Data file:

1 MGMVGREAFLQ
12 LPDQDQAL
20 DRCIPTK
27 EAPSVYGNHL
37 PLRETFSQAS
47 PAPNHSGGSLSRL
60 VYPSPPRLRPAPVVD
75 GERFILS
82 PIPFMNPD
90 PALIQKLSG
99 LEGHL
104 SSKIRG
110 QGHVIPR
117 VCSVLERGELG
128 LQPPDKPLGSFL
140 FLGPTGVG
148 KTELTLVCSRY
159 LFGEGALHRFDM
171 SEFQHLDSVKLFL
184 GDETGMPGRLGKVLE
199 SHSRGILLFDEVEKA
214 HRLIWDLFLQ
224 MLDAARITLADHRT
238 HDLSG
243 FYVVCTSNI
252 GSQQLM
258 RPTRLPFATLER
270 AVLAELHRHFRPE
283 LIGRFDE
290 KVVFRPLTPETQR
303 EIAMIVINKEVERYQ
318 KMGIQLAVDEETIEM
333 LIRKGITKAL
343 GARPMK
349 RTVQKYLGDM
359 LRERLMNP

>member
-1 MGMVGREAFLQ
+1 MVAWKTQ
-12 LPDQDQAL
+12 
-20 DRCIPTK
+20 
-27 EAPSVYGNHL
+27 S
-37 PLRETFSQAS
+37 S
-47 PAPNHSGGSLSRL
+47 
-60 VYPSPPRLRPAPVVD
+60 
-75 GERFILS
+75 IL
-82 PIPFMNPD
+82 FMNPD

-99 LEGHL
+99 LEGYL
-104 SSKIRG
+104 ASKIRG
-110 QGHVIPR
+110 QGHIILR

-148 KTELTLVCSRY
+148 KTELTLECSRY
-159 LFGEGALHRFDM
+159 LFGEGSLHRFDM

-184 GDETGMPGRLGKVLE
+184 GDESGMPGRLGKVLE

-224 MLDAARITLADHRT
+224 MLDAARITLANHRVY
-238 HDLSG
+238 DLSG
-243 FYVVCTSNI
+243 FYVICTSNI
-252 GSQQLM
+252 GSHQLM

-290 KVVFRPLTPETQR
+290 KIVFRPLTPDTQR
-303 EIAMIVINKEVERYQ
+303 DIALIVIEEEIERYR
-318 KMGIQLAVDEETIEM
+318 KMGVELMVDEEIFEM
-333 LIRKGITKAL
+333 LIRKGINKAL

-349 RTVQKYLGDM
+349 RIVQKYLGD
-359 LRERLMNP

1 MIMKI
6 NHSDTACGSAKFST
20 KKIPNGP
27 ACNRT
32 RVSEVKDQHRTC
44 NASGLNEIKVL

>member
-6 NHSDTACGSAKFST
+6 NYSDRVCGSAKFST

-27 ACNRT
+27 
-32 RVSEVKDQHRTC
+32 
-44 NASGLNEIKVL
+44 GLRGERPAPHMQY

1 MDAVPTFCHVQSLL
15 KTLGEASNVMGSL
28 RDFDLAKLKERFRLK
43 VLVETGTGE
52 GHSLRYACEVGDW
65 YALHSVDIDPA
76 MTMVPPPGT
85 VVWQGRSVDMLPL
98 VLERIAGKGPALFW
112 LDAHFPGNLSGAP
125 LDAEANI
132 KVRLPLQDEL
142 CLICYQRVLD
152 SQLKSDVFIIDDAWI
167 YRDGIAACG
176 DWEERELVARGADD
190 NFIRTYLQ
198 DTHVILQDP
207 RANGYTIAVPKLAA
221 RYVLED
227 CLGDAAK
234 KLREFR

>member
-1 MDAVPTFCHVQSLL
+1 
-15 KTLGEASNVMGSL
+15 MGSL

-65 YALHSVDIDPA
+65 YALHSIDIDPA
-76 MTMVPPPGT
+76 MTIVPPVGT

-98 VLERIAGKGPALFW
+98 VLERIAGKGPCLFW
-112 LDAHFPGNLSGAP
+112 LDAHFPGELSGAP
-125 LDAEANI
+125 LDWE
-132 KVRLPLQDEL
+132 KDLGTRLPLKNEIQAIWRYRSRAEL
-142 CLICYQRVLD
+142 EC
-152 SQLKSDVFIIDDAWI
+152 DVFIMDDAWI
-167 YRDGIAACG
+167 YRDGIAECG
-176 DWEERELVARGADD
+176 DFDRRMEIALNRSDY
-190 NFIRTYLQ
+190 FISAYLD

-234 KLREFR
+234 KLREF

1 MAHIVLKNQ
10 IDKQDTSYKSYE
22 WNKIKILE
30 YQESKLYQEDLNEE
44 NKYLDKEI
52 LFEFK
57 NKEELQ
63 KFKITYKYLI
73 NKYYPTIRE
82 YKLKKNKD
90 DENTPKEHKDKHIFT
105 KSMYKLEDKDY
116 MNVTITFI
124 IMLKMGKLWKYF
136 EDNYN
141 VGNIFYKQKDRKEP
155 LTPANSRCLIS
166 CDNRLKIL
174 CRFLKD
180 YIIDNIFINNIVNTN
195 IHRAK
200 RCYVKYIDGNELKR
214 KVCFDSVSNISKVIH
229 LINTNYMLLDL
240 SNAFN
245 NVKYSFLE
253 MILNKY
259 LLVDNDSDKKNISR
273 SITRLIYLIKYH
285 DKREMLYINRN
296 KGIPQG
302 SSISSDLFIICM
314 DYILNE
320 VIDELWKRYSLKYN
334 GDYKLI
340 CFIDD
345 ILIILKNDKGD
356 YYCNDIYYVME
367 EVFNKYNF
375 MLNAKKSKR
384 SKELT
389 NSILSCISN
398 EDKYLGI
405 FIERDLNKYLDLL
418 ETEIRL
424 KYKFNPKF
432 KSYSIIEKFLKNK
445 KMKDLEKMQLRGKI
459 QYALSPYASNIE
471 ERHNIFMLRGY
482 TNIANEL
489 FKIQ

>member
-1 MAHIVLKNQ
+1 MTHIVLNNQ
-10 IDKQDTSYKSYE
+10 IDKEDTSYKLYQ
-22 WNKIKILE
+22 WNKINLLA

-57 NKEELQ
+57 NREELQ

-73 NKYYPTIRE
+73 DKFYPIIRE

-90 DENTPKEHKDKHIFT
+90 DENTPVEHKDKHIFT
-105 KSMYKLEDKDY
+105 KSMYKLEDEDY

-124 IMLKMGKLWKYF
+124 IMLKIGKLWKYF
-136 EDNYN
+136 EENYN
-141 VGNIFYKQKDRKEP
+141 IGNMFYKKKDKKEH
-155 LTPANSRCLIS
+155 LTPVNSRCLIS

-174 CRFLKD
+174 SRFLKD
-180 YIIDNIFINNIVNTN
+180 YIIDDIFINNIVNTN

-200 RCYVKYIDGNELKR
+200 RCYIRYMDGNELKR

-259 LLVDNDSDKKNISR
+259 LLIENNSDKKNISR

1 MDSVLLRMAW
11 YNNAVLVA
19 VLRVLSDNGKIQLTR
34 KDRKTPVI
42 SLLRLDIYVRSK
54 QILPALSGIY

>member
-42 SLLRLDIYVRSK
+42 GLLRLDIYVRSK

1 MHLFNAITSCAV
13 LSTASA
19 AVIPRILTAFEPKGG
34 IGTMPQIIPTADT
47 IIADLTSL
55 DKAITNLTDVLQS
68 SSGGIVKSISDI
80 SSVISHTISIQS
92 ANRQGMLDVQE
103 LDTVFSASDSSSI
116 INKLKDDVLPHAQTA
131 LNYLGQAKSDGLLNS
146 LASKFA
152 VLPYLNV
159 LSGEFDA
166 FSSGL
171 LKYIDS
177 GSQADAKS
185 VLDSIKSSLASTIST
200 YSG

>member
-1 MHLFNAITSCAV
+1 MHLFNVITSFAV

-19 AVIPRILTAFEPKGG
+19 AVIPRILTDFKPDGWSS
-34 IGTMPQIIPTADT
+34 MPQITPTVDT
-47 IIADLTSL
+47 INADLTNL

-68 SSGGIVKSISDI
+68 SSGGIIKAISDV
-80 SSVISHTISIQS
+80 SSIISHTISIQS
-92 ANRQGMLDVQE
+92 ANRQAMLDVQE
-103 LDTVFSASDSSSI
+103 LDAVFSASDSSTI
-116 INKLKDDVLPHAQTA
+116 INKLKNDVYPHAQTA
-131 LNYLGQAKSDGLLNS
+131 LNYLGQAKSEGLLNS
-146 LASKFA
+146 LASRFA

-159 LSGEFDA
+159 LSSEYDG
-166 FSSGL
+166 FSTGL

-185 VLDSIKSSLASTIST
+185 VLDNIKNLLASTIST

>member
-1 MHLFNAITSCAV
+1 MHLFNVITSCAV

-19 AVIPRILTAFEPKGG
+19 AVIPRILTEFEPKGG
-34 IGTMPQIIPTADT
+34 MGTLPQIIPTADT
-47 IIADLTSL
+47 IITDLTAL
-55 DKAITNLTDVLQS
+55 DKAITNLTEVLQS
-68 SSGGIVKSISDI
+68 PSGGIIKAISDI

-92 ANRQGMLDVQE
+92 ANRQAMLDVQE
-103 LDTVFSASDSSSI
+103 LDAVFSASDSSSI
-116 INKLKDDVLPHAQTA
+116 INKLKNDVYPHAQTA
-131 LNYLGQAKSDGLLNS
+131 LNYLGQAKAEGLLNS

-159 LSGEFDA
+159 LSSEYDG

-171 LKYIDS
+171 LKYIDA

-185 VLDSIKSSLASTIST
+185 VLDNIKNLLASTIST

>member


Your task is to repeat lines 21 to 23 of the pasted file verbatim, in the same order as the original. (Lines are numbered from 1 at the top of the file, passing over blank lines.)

199 SHSRGILLFDEVEKA
214 HRLIWDLFLQ
224 MLDAARITLADHRT